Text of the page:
A 19th century Greek revival building on Pearl Street – the road that formed the oyster shell strewn border of New Amsterdam in the 17th century – will soon be torn down, according to the A.P. The former warehouse at 213 Pearl was built in 1831 and was integral to what Ric Burns calls “the first district in the world devoted exclusively to commerce.” Once the city approves the permit, demolition could start as early as next week in order to make room for a new Sheraton Hotel. (This also spoils the Building Collapse Betting Pool on 213 Pearl that Curbed started in April.)
A group of preservationists are fighting the demolition, but they’ve had an uphill battle on this stretch of Pearl Street. Another 19th century building at 215 Pearl was disappeared to make way for a luxury high-rise, and 211 Pearl has been rubbed out in favor of a parking garage. The façade of that building is still eerily standing, however; three mysterious triangular shapes found in the brick may be linked to William Colgate, the soap entrepreneur for whom the warehouse was built. Preservationists are worried that the impending demolition of 213 Pearl will damage the façade.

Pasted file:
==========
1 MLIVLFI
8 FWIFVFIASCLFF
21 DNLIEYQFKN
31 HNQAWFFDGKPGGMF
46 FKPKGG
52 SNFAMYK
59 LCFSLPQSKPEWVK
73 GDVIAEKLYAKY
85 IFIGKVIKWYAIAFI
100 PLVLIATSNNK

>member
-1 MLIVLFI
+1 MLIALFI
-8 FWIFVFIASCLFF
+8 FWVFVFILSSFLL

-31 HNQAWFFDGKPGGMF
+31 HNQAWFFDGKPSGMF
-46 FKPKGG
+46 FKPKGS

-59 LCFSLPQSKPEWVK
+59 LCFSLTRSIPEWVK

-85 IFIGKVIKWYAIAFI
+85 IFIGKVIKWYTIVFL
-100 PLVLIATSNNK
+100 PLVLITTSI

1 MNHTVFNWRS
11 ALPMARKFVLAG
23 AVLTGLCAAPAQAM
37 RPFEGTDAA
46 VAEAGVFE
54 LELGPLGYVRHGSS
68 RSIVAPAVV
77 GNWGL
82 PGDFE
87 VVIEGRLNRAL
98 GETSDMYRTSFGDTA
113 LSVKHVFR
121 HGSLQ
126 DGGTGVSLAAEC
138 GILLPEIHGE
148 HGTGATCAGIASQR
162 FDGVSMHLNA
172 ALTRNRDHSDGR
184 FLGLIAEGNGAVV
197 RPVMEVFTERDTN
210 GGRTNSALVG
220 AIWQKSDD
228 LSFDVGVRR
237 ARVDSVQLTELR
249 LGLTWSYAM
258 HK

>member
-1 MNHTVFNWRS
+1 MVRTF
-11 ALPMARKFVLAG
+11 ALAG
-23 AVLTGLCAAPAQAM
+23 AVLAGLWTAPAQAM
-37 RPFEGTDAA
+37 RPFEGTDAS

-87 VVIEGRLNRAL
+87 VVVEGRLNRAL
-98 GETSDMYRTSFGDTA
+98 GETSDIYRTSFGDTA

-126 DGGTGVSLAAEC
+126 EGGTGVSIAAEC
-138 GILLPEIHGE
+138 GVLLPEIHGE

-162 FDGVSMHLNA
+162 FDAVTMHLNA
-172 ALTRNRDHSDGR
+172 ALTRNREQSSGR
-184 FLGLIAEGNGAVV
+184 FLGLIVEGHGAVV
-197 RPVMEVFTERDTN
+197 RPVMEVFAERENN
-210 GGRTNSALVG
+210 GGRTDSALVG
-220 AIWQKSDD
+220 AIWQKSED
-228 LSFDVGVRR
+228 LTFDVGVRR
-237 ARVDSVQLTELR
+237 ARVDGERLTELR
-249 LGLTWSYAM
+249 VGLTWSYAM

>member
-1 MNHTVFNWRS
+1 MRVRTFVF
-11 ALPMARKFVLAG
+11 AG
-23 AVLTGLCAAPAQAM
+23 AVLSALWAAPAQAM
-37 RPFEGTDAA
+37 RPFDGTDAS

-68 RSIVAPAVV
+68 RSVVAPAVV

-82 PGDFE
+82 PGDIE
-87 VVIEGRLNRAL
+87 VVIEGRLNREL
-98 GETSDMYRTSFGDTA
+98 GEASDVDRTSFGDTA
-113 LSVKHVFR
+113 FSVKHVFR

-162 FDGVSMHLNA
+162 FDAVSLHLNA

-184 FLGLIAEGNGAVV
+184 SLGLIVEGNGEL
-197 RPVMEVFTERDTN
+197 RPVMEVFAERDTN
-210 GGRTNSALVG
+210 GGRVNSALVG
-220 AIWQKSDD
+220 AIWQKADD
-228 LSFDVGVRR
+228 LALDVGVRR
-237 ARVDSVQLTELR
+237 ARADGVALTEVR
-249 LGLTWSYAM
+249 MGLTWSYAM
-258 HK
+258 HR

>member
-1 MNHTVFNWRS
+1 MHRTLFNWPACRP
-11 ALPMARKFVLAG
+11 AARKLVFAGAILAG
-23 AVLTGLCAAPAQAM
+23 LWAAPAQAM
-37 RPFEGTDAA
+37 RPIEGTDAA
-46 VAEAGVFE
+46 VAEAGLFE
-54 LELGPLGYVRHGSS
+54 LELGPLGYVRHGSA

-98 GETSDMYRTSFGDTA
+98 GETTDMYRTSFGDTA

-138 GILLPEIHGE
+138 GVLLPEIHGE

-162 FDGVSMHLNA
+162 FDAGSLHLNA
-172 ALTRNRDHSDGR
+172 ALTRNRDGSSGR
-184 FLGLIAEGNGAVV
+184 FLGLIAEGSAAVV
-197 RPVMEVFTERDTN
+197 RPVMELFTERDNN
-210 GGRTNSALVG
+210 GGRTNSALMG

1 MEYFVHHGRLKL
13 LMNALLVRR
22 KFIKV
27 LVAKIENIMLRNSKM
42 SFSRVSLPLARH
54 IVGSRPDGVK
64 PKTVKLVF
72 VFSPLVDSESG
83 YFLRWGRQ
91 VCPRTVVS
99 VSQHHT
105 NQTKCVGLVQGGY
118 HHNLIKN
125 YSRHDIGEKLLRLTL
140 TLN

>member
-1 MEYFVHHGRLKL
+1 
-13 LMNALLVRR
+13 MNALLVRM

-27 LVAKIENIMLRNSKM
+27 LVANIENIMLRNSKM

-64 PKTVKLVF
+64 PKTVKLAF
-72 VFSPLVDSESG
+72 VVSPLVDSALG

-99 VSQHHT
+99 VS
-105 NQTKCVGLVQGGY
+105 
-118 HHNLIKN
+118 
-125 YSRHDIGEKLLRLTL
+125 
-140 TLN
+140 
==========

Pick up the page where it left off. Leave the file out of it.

Amateur historian Alan Solomon tells the A.P. that, ironically, the demolition and redevelopment of the old trade district is being partly financed by tax-exempt Liberty Bonds, issued by the federal government to rebuild the neighborhood around the World Trade Center after Sept. 11, 2001. So if we don’t replace New York’s old buildings with parking garages and chain hotels, does that mean the terrorists win?